Mental Health Conditions Puts Veterans at Higher Risk of Heart Disease and Stroke
A study published in Circulation: Cardiovascular Quality and Outcomes and the American Heart Association Journal, found that veterans with specific mental health conditions, including depression, psychosis, and bipolar disorder had an increased risk of heart attack, stroke, and death from cardiovascular disease.
Cardiovascular Disease and Mental Health
The link between mental illness and cardiovascular disease is well established. Coronary heart disease and mental illness are some of the leading causes of morbidity and mortality throughout the world. However, research has suggested that both may actually cause one another. There is a lot of research which shows people with mental illness have an increased risk of developing heart disease. However, there is little research and data on which mental health conditions in particular pose the highest risk.
About the Study
In this study, it was assessed whether veterans with depression, anxiety, PTSD, psychosis, and bipolar disorder are at a heightened risk for heart disease, stroke, and death.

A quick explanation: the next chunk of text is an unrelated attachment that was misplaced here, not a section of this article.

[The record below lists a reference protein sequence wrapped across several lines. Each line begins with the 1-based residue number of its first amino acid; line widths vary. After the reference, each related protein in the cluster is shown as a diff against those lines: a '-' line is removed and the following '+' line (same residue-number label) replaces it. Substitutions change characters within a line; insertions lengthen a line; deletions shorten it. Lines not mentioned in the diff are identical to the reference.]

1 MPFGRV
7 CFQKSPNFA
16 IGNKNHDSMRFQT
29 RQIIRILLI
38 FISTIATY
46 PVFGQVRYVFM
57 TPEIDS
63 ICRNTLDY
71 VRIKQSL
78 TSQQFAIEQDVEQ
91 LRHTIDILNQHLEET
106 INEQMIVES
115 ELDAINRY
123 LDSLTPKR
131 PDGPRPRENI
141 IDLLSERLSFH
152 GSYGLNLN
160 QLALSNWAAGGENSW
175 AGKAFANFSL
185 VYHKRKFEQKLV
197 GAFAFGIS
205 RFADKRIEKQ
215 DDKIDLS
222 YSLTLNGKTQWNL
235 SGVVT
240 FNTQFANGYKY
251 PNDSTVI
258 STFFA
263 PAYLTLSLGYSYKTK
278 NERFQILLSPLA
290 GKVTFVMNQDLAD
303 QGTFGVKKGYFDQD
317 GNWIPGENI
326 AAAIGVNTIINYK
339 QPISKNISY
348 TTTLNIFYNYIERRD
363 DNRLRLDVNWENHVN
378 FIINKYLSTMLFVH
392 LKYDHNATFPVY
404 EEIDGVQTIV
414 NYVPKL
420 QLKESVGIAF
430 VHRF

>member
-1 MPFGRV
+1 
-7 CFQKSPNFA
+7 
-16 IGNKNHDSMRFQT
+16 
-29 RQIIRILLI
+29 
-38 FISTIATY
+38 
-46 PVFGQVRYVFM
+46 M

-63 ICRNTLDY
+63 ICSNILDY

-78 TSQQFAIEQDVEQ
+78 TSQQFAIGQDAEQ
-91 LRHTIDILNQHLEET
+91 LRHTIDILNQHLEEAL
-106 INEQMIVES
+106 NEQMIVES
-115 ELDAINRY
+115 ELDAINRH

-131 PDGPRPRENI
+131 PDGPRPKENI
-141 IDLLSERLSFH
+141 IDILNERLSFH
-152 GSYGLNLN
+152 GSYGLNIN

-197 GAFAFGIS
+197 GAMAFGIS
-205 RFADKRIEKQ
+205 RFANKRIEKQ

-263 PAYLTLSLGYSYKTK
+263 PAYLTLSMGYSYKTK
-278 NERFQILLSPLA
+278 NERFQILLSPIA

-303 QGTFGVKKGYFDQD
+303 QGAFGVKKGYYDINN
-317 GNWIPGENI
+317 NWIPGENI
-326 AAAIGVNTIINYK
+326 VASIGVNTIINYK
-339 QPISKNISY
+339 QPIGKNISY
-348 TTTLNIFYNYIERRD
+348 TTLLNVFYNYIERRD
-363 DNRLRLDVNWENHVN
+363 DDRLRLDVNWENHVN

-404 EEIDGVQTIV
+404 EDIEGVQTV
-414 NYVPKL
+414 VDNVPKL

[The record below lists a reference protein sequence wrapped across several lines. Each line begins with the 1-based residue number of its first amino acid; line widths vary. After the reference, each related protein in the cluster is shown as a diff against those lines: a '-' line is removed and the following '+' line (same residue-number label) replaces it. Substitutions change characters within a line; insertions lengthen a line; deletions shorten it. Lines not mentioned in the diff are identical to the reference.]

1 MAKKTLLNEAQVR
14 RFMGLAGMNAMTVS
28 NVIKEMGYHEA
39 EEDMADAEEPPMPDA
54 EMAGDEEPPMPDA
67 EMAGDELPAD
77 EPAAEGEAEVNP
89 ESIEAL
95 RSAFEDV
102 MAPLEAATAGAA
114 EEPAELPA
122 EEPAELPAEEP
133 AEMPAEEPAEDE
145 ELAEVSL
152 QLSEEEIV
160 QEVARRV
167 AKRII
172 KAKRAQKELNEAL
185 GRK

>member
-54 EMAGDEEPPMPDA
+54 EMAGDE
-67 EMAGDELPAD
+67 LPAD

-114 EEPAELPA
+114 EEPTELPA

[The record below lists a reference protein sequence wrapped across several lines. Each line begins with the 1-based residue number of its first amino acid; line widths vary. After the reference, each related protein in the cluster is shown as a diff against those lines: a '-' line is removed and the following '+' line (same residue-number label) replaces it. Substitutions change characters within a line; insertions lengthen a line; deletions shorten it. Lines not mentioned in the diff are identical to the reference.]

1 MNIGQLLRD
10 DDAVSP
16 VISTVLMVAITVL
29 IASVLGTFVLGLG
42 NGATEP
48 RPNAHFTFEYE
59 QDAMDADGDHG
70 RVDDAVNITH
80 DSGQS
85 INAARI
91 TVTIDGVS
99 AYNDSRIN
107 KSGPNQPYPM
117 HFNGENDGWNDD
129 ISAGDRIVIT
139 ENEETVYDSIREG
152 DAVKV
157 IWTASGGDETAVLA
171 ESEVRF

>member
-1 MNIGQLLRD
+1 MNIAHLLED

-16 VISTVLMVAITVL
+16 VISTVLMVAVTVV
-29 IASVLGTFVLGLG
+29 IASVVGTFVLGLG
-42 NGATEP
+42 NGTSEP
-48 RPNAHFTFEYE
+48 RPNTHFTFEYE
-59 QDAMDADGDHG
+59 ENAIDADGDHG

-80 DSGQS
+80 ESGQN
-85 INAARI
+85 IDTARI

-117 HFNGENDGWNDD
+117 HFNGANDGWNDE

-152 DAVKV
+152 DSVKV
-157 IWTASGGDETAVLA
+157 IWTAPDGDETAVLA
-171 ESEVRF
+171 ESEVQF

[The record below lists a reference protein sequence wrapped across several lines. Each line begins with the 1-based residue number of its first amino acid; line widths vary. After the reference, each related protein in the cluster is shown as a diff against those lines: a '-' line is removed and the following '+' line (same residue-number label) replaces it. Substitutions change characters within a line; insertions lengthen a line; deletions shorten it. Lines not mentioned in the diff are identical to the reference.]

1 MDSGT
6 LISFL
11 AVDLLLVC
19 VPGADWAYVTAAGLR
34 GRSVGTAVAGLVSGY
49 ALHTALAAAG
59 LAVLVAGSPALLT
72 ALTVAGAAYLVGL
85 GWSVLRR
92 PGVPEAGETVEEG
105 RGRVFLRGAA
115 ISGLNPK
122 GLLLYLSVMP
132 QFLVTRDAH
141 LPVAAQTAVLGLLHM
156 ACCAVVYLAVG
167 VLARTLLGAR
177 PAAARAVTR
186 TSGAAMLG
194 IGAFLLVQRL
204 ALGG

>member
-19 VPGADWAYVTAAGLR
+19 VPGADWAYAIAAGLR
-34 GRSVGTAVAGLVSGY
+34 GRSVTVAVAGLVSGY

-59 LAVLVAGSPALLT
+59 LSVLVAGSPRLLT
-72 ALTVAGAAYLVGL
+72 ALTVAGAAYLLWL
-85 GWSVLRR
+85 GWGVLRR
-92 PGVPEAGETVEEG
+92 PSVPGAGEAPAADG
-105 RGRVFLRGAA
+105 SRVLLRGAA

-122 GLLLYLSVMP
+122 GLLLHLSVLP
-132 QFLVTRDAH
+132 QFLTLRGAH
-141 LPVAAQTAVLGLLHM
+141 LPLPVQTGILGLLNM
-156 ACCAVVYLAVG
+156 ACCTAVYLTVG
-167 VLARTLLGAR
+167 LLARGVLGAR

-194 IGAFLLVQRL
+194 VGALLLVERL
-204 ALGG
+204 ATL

This study included data from 1.6 million veterans ages 45 to 80 who received care within the VA health care system from 2010 to 2014. Of these veterans, 45% of men and 63% of women had been diagnosed with a mental health condition.
Results of the Study
The study found that both men and women with various mental health diagnoses, except for PTSD, had a higher risk of cardiovascular event and death over five years. The findings also demonstrated the following:
- For men, depression, anxiety, psychosis, and bipolar disorder were associated with an increased risk of death from cardiovascular disease. Depression, psychosis, and bipolar disorder were also linked to cardiovascular events such as heart attack and stroke.
- For women, depression, psychosis, and bipolar disorder posed a higher cardiovascular disease risk. Additionally, psychosis and bipolar disorder also increased the risk of death.
- A diagnosis of psychosis (e.g. schizophrenia), among both men and women, posed the strongest risk for heart attack, stroke, and death from cardiovascular disease
What Does this Mean?
This research has implications for helping to determine cardiovascular risk among patients. It can also determine who might benefit from interventions such as cholesterol-lowering medications and blood pressure treatment. Overall, when considering a veteran’s health care needs, take mental health status into account when calculating cardiovascular disease risk and determining the appropriate treatment options.
Veterans Help Group have been supporting veterans in getting the benefits they deserve since 1995. Call Veterans Help Group at 855-855-8992 or complete our free veterans benefits case evaluation form.
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